Unfortunately, the game doesn't support this storytelling with much character work. It goes the same route as the early, odd-numbered entries in the Final Fantasy series, zeroing in on blank slates that you can customize with separate jobs; this allows for more opportunity in combat, but less dynamic narrative possibilities. Still, Dragon Quest III is, for its time, one of the most complete, well-rounded, and surprising RPGs.

    ...

    Bionic Commando (NES)

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    I wanted to see how much about this game I could write without mentioning its wonderful crux, but my attempts seemed really contrived. Bionic Commando is a platformer where you can't jump and it's amazing. It puts forth a fresh, unique means of traversal that it elaborates upon with fiendish level design. The grappling hook works wonders to feel elegant in long strides and swings, and also powerful and manic in short, straight bursts. The animation of Spencer slowing down from a full swing in order to climb onto the platform above him is one of the best in the era.

    But Bionic Commando is a lot more than swinging, shooting action (though it would be fine at just that). It has a greater focus on its world than a lot of other games do in the genre. It presents the levels on a map that is maneuvered over by Spencer in a helicopter. These levels aren't just places full of enemies that have to be fought through, a number are friendly strongholds with valuable items and other characters to talk to. Patrolling convoys can be battled as they also travel about the world map, and completing levels requires radio communication be made with other soldiers.

    Is it nuanced? Not really. Fighting patrols is boring, and the story isn't interesting at all. Is it even coherent? Again, not really, but I think that fact is important. Bionic Commando builds a comprehensively incoherent world for itself, full of approximations and wacky attitude. The world map skirts representing enemy lines or even geographic clarity with its chunky, RGB-colored design, while the soundtrack seems to hapzadardly screech its weird melody. The color palette for this game in general is really crazy, mostly reflecting Spencer's fluorescent green outfit and watermelon red hairdo.

    Bionic Commando smartly and stylistically represents itself as a pulpy genre piece, which I feel is different from games of the same era that more blatantly take from preexisting works of visual fiction. It's a unique, original game with an equally unique look and sound.

    ...

    Super Mario Bros. 3 (NES)

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    But then there's this game, which I think looms over everything else in its year. This isn't just a sequel, it's a kind of revolution. It doesn't fulfill promises from the previous games, it comes up with its own promises and carries through on them in the same instant.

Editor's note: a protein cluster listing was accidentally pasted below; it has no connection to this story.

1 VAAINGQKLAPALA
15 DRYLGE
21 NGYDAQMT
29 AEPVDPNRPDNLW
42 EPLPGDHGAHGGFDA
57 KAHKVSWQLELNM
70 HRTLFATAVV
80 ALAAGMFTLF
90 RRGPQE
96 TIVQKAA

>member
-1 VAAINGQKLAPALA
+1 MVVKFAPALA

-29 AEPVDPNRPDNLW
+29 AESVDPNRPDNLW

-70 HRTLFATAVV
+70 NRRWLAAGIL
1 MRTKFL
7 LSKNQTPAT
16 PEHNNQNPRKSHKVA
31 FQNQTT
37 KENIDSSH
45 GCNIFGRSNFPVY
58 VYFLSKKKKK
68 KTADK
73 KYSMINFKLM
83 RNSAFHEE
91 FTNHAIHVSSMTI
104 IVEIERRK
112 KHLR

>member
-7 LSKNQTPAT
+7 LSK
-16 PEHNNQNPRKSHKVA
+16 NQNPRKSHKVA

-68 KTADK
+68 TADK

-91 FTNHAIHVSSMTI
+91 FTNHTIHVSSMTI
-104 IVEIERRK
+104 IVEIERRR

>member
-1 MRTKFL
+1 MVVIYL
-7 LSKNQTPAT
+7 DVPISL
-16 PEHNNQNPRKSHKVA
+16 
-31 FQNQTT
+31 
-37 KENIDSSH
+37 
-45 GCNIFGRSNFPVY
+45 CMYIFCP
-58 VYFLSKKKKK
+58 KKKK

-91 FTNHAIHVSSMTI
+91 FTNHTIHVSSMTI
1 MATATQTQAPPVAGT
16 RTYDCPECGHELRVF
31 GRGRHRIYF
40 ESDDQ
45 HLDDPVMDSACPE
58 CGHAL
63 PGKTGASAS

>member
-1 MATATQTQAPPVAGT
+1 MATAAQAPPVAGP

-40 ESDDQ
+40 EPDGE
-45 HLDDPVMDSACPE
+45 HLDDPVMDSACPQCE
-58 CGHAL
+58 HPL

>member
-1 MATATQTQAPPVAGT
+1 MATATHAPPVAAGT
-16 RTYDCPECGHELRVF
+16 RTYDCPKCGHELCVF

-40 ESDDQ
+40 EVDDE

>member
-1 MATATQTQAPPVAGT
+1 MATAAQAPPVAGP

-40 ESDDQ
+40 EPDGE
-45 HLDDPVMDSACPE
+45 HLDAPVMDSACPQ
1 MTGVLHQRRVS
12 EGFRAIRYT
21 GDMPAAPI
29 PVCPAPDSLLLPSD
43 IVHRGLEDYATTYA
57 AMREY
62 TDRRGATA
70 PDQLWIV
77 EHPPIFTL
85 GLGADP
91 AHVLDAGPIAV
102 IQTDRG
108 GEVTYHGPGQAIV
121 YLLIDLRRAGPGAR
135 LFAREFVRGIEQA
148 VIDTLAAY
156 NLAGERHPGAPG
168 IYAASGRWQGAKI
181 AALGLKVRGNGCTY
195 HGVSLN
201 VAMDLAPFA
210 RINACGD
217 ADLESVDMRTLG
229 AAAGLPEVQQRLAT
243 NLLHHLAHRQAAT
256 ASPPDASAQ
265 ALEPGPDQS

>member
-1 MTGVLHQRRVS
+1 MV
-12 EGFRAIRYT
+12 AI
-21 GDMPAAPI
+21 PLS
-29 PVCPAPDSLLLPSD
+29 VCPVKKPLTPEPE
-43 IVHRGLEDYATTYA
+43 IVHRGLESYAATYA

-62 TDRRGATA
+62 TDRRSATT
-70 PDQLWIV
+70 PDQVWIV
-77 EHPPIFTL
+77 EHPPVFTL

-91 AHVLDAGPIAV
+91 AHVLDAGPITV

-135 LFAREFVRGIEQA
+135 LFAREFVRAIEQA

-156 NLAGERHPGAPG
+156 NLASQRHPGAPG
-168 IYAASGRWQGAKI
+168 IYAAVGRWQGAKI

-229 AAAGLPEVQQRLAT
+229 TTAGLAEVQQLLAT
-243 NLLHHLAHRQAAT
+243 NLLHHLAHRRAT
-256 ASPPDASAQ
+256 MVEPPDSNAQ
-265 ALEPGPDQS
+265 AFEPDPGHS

It's an improvement not just in scope, or features; but in aesthetics, concept, and narrative. The world map itself is such a wonderful staple. The notion isn't anything new for the form, but how it's implemented is fantastic. It visually communicates longstanding shorthand in platformer game design; shortcuts and bonus stages are given spacial context, for example. Moreover, it's a lively, pliable world map. Items found can influence the world and Mario's place in it, from creating shortcuts by changing the geography of the map itself to flying over levels entirely. All the while trees bob, the on-map enemies amble about, and the the castle calls for help.

    The game operates on the same rules that the first Super Mario Bros. does, but with every concept pushed about as far as it can go within its given framework. Levels often require more than moving right and timing jumps, with some asking for vertical traversal and others auto-scrolling. Resourcefulness, and use of stored powerups play a part in completion, but also help to smooth over what might be considered flaws in the first game. The plodding underwater sections can be helped with the frog suit, precision long-jumping can be helped with the raccoon tail, and if those hammer bros pissed you off you can can even use their annoying powers for yourself. Super Mario Bros. 3 isn't just some formulated improvement either, it impresses in wild, memorable, and flamboyant new ways. A sun that pursues the player, a big green boot you can high-jack and stomp about in, hell, an entire world that's way bigger than you are. Part of why I love this game is for how nutty and unhinged the whole thing is; how it's able to stick to the spirit of the series while also transforming it so much.

    Though ostensibly being mid-life for the NES, there weren't many games for the system that looked better than this one. The color palette is generally lighter, allowing for greater contrast when the darker stages roll around, and a greater emphasis is put into perspective, with shading, edges that appear rounded, and drop shadows all playing really well despite the limitations. What's most impressive to me is that the game flirts with artifice. Parts of the stage look to be held up by screws or constructed by wood, some platforms have gears and paths cut in the sky for their movement, the floor of a stage sometimes appears to slope towards the screen---like down stage at a theater. All the while the game is opened and closed with curtains. This all helps to contextualize the game's story, but also seems to ask the player to notice the craft, the art, of the game itself.

    My single favorite moment of the game is the ending, or at least a part of it. I don't mean the Bowser fight, but what comes immediately after it. Peach is shown crying in a room with dark blue tile walls. Mario enters and stands in the doorway. A beat afterwards, the tile walls shift color to pink, and Peach turns around right after. She doesn't hear him or see him, but notices his presence. Her emotional shift and realization is reflected in the environment. It's an awesome bit of storytelling, something that speaks louder than any grand gesture or piece of dialogue could.

    ...

    Post-script:

    So what games from 1988 impressed you the most? What did you think of the year?

    I think it's pretty solid, though I don't think it holds a candle to '89, which I'm looking forward to writing about. There's a good 6 or 7 games from that year I adore. Thanks for reading!